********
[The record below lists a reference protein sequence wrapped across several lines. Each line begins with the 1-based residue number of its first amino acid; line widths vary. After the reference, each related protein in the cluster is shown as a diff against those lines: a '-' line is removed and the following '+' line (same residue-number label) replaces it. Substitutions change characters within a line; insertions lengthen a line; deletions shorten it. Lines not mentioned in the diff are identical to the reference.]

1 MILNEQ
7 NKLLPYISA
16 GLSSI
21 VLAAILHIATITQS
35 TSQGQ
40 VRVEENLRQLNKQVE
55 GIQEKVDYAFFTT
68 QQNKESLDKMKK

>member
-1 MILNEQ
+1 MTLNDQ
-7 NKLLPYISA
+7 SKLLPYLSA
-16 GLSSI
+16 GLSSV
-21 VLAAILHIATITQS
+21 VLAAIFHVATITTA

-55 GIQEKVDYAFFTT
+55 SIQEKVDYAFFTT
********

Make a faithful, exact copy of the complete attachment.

[The record below lists a reference protein sequence wrapped across several lines. Each line begins with the 1-based residue number of its first amino acid; line widths vary. After the reference, each related protein in the cluster is shown as a diff against those lines: a '-' line is removed and the following '+' line (same residue-number label) replaces it. Substitutions change characters within a line; insertions lengthen a line; deletions shorten it. Lines not mentioned in the diff are identical to the reference.]

1 MILNEQ
7 NKLLPYISA
16 GLSSI
21 VLAAILHIATITQS
35 TSQGQ
40 VRVEENLRQLNKQVE
55 GIQEKVDYAFFTT
68 QQNKESLDKMKK

>member
-1 MILNEQ
+1 MTLNDQ
-7 NKLLPYISA
+7 SKLLPYLSA
-16 GLSSI
+16 GLSSV
-21 VLAAILHIATITQS
+21 VLAAIFHVATITTA

-55 GIQEKVDYAFFTT
+55 SIQEKVDYAFFTT